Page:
I got to spend one Saturday in Florence, Italy – a city steeped in the history of art, music, politics, and Italian culture.
In the pedestrian streets around Florence’s famous art galleries, every square foot is filled with musicians and souvenir reproductions of famous paintings for sale….
Walking through the city, there are pops of color and ornate architectural details all around you. You’re embraced by the legacy of inspiration that once surrounded da Vinci, Michaelangelo, Donatello, and so many other artists….
There’s something surreal to the changes of colors in the city throughout the day. In the early, misty morning, Florence’s famous bridge, the Ponte Vecchi, was cool and indistinct….
…but by the warmer afternoon, the shops and walls along the bridge had changed into their famous palette of warm yellows, greens, and oranges….
Florence had a very Italian feel, and it was awe-inspiring to be in the birthplace of so many famous works of art. : )
I shared a few photos from our hike through Cinque Terre, Italy here. The seaside, the views – it’s lovely. : )
We started out early in the day by grabbing some fruit at one of the small streetside markets….
Our hike wound along the coast of the Mediterranean through 5 towns, some vineyards, and natural cliffs. In the middle of one orchard, we came across an Italian man selling fresh lemonade to hikers….
For lunch, we stopped in the harbor of one of the towns with some grab-and-go pizza….
Throughout the hike, we overheard people talking in all different languages – Italian, English, German, French, and more. It was an interesting mélange of people from all different places – all come to enjoy the Italian coast….
Everyone we passed would say “excuse me” in a different language. Scusi, permesso, entschuldigung, pardon…
Cinque Terre is famous for its beautiful scenery and seaside hikes, but its mixture of different visitors makes for a really unique atmosphere, too. : )
A couple of weeks ago, I took a day trip out from Prague to Karlštejn. The small town is just a short train ride away through some of the Czech countryside, and the vibe is so different from the bustle of the capital.
The views around Karlštrejn are so scenic and calm….
Along one of the main streets of town, everyone has a driveway like this:
That main street connects to a moderate hiking path up a hill that leads to Karlštejn’s famous 14th century Gothic castle….
I really enjoyed the walk up to the top of the hill with its picturesque views!
At the castle, I took a 2 hour English tour explaining the history of the place and the old royal families, but no photos were allowed inside. The whole place is full of historic relics, royal portraits, twisting paths and staircases.
Back down in the village after the tour, people were out enjoying the breezy weather. The whole town has a relaxed and unhurried feeling, perfect for a short day trip.
I loved getting a chance to see some of the Czech countryside and the old castle. : )
I am so honored to be Freshly Pressed! Thank you to WordPress and to you blog readers – so exciting! I love reading all your comments – so uplifting to hear your memories of Budapest, your plans to visit. This city has made such an impact on us all. : )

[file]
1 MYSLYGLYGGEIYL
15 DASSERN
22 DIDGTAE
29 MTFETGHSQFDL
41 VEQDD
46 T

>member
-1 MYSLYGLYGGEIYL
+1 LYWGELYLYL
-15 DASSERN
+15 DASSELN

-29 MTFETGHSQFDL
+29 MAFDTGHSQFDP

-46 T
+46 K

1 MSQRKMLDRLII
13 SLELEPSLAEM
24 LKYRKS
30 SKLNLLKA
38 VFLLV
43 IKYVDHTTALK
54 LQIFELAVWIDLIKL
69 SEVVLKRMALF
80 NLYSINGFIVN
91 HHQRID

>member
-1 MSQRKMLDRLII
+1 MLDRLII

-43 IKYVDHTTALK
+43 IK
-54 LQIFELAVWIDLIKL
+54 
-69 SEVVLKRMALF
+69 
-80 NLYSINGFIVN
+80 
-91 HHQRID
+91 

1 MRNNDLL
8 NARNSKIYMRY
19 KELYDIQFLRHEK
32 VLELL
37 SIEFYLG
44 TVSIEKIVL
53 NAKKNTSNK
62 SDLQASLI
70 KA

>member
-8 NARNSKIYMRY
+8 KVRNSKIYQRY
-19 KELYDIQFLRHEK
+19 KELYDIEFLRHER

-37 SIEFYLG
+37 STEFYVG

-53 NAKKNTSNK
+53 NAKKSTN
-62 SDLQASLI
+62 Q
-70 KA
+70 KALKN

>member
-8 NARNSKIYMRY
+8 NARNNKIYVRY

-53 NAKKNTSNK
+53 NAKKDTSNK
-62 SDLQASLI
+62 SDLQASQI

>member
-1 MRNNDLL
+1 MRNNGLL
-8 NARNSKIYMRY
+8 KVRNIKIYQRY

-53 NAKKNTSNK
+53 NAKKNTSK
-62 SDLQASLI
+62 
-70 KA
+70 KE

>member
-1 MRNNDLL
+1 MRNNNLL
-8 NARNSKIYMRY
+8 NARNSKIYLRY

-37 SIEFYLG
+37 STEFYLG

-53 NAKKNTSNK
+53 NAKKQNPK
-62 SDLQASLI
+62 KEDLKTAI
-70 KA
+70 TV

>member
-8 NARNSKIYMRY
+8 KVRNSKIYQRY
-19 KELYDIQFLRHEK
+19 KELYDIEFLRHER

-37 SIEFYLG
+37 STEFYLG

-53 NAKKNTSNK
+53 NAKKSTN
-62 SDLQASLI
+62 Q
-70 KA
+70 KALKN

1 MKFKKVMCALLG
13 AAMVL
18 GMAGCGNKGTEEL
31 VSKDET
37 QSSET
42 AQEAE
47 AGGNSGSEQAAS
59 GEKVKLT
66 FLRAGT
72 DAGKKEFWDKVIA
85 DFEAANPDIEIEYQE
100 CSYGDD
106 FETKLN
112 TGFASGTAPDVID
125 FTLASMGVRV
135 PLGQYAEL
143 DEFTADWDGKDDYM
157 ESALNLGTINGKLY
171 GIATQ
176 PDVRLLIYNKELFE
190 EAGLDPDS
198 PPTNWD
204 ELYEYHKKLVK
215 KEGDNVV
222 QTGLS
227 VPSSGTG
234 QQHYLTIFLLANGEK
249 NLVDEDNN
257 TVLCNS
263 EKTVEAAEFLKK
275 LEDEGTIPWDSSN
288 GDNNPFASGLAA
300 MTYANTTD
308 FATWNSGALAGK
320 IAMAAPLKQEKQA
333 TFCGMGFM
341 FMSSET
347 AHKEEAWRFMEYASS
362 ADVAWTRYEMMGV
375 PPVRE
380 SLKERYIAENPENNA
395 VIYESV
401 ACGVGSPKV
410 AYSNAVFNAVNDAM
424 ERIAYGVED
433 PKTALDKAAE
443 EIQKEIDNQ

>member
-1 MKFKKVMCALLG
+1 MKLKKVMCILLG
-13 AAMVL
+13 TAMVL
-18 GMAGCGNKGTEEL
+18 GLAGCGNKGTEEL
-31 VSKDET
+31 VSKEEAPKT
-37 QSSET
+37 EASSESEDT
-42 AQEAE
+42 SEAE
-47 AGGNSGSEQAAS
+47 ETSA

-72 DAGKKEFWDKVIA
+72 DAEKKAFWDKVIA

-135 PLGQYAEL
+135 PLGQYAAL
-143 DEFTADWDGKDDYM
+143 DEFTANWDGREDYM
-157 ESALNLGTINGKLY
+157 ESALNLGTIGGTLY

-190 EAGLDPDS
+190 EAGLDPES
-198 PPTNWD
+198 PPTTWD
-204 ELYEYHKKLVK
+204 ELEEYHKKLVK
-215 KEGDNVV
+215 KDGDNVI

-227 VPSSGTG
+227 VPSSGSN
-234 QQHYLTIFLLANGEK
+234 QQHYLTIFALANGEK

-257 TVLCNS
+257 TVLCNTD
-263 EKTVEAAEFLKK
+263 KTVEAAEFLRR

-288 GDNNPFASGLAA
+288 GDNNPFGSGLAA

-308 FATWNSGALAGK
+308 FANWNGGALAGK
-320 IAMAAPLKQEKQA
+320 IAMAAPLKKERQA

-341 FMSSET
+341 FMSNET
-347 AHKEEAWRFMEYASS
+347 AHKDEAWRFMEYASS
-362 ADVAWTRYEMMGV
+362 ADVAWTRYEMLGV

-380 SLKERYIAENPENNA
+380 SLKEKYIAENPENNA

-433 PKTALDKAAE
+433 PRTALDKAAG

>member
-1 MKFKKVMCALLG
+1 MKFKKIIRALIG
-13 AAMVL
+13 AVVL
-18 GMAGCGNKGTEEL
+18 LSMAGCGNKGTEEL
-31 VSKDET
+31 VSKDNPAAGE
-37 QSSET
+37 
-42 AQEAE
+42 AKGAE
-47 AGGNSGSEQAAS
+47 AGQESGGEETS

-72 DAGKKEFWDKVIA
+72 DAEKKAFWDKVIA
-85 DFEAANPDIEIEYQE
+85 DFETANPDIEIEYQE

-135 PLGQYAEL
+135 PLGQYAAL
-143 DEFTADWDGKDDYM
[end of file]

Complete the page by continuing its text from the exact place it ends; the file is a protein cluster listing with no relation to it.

A few final words about my Hungary visit – I was so struck by the inspirational architecture around every corner! Every street looks different, every building has its own personality.
From shingled roofs and old, colorful buildings…
…to bright, vivid paint…
…and beautiful patterns…
…or even purple accents and highlights…
… and the soaring marble of St. Stephen’s Basilica.
The interplay of colors and attention to architectural detail – both inside and outside the buildings – is fabulous. I could walk up and down the same street 10 times and notice something new with every pass. : )
I just got back in Prague earlier today after a business trip to Budapest, Hungary. I’m in love with Budapest itself, and the road trip getting there was great, too!
From Prague to Budapest is about a 5 hour drive – across the Czech Republic, through Slovakia, and into Hungary.
From the road along the way, we could see large clusters of old Soviet-constructed buildings around the outskirts of cities. These are outside Brno, Czech Republic….
The Soviets’ theory was to build uniform apartment buildings so everyone would be equal, but today it’s an odd feeling to pass so many identical buildings.
We stopped to refuel in Slovakia, in the midst of vast cornfields….
At one point, we could see Austria and it’s windmills in the distance….
Coming into Hungary, we passed through an old, mostly untended border checkpoint. Because of the open border policies of the Schengen Agreement, this disused border station is falling into disrepair.
The road trip across part of Central Europe was a great way to see some of the countryside here. : )
I’ve been working in Budapest, Hungary for a couple of days – this city is great! I really love it.
When I get back to Prague, I’ll have more time to show you some more photos – but until the big reveal, here’s some sneak-peak photos of where I’ve been walking. : )
In front of St. Stephen’s Basilica…
There was an onslaught of rain tonight! I ran through Budapest in the rain to get back to the tram that would bring me home, and took this photo inside the tram….
I’ll get back to Prague tomorrow evening. Stay tuned for more! : )
It’s been super busy this past week, and a lot has happened!
First, my Kindle broke. Then my iPod semi-broke. To keep the theme going, I broke my sunglasses… and after that my Internet went out.
So! Now I’m blogging from a cafe with WiFi in one of the malls here in Prague. The malls here seem taller than the ones at home – they’re usually around 4 or 5 floors. This way, they’ll fit better with the compact European buildings.